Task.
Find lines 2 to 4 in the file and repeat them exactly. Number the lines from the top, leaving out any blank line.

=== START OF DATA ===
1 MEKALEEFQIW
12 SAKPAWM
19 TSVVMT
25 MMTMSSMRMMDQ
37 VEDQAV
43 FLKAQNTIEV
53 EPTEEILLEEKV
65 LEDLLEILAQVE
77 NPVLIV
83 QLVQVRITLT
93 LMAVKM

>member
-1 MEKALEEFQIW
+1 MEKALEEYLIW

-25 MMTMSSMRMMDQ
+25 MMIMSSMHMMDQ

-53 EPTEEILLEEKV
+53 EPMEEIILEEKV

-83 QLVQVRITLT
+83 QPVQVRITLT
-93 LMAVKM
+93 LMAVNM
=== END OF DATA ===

12 SAKPAWM
19 TSVVMT
25 MMTMSSMRMMDQ